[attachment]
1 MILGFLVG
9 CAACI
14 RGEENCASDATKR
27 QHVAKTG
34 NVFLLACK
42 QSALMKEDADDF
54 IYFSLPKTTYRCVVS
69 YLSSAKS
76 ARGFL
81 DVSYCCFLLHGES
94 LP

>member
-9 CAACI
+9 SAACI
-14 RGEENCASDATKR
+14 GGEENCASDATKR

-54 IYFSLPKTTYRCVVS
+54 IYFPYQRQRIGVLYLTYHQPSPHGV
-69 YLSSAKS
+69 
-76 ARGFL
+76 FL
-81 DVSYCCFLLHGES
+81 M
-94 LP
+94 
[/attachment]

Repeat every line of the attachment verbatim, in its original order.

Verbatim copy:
1 MILGFLVG
9 CAACI
14 RGEENCASDATKR
27 QHVAKTG
34 NVFLLACK
42 QSALMKEDADDF
54 IYFSLPKTTYRCVVS
69 YLSSAKS
76 ARGFL
81 DVSYCCFLLHGES
94 LP

>member
-9 CAACI
+9 SAACI
-14 RGEENCASDATKR
+14 GGEENCASDATKR

-54 IYFSLPKTTYRCVVS
+54 IYFPYQRQRIGVLYLTYHQPSPHGV
-69 YLSSAKS
+69 
-76 ARGFL
+76 FL
-81 DVSYCCFLLHGES
+81 M
-94 LP
+94 